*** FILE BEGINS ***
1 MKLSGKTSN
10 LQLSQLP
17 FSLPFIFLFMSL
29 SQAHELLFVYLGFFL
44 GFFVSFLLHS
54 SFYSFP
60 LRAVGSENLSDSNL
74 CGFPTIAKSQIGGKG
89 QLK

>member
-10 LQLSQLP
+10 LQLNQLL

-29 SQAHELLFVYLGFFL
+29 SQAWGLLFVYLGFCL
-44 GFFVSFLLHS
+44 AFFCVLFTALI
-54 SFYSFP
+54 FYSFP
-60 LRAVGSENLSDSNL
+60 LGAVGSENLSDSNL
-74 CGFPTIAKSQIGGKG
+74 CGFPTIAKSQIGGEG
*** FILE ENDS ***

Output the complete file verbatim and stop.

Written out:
1 MKLSGKTSN
10 LQLSQLP
17 FSLPFIFLFMSL
29 SQAHELLFVYLGFFL
44 GFFVSFLLHS
54 SFYSFP
60 LRAVGSENLSDSNL
74 CGFPTIAKSQIGGKG
89 QLK

>member
-10 LQLSQLP
+10 LQLNQLL

-29 SQAHELLFVYLGFFL
+29 SQAWGLLFVYLGFCL
-44 GFFVSFLLHS
+44 AFFCVLFTALI
-54 SFYSFP
+54 FYSFP
-60 LRAVGSENLSDSNL
+60 LGAVGSENLSDSNL
-74 CGFPTIAKSQIGGKG
+74 CGFPTIAKSQIGGEG